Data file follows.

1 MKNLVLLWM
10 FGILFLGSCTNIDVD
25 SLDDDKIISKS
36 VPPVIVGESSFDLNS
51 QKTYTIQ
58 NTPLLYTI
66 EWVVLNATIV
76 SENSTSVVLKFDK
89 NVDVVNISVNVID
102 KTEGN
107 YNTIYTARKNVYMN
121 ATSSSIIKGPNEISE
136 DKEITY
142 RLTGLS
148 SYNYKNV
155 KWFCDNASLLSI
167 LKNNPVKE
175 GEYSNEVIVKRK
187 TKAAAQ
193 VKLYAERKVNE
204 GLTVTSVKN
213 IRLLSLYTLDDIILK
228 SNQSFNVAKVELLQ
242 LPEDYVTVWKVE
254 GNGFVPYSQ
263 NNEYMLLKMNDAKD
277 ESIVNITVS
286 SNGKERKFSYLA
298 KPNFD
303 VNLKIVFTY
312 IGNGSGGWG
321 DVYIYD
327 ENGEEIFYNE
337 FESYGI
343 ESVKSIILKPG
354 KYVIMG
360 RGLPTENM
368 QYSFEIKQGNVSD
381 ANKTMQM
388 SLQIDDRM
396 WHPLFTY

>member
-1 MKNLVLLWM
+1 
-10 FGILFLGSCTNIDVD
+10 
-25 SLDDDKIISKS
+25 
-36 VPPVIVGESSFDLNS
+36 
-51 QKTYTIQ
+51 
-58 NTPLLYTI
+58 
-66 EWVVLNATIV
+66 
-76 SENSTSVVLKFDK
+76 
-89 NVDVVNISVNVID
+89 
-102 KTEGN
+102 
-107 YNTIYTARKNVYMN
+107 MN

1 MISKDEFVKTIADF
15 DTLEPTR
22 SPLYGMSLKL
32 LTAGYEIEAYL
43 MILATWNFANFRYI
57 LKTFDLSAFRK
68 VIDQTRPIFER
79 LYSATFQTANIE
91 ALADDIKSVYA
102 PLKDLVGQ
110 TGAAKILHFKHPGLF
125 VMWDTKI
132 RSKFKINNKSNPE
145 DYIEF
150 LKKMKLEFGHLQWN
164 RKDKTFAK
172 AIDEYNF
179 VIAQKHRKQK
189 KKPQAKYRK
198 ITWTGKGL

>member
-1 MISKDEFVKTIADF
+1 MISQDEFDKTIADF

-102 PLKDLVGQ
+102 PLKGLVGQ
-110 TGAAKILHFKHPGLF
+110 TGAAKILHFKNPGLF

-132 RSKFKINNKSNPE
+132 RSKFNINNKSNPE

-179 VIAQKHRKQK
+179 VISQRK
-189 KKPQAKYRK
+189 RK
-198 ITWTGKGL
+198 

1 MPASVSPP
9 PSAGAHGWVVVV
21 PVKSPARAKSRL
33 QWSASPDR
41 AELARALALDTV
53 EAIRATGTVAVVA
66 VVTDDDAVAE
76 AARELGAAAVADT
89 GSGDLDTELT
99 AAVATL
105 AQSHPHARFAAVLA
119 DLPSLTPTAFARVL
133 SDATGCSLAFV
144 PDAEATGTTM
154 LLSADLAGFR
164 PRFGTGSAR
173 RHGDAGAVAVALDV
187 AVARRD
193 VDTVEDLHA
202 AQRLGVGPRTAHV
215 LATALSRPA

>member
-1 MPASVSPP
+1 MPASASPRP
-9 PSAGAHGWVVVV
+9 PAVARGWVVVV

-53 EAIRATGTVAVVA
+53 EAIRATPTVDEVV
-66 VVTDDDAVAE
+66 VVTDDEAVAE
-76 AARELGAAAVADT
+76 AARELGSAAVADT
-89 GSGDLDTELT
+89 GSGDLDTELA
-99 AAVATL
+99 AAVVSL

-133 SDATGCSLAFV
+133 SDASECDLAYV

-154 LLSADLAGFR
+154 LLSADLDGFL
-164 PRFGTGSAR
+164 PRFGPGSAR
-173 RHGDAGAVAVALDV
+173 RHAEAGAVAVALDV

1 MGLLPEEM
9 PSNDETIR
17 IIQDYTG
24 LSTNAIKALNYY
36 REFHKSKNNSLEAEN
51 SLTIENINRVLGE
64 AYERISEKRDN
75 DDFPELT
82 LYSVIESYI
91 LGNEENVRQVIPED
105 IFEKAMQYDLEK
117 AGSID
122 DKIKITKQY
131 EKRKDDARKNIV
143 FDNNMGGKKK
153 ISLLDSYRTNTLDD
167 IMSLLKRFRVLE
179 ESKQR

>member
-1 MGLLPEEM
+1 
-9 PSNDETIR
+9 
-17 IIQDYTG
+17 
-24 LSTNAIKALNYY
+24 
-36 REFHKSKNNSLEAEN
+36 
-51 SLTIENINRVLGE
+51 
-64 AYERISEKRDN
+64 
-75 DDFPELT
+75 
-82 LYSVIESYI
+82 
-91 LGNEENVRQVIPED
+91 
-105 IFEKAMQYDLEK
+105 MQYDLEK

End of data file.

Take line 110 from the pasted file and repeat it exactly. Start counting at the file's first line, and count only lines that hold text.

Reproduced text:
105 AQSHPHARFAAVLA